• The Network Breakfast event offered the opportunity for engagement between members, staff, partners and sponsors. We welcomed more than 50 people to the event which, offered attendees the opportunity to discuss different ways we can collaborate on projects together.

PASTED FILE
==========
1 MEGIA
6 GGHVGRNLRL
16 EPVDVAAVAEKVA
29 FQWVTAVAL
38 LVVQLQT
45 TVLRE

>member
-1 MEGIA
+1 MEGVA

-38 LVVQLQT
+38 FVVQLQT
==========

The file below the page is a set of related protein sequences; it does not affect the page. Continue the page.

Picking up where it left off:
• Eliza Hawkes chaired the first session on High Grade NHL and Hodgkins Lymphoma. A definite highlight was the discussion led by guest speaker Andrei Shustov (Seattle Cancer Care Alliance, United States), who spoke about the latest insights in T-cell Lymphomas – new knowledge and treatment approaches with clinical outcomes in PTCL and recent advances in CTCL therapy. The remainder of the session focused on new trial concepts for NHL32, NHL33, RADAR, CLARIFY and ongoing collaborative studies in T-Cell Lymphoma, with studies in progress including HD10, NHL29 with a much anticipated discussion centered on Maher Gandhi’s NHL31 trial that offers new treatments for patients with specific T cells and immunosuppression related EBV-positive brain and/or systematic B cell Lymphoma, that are relapsed/refractory or unsuitable for standard first-line treatments. The trial is set to be open for 5.5 years and will be the only trial of its kind in Australia offering this innovative new treatment for patients with brain lymphoma.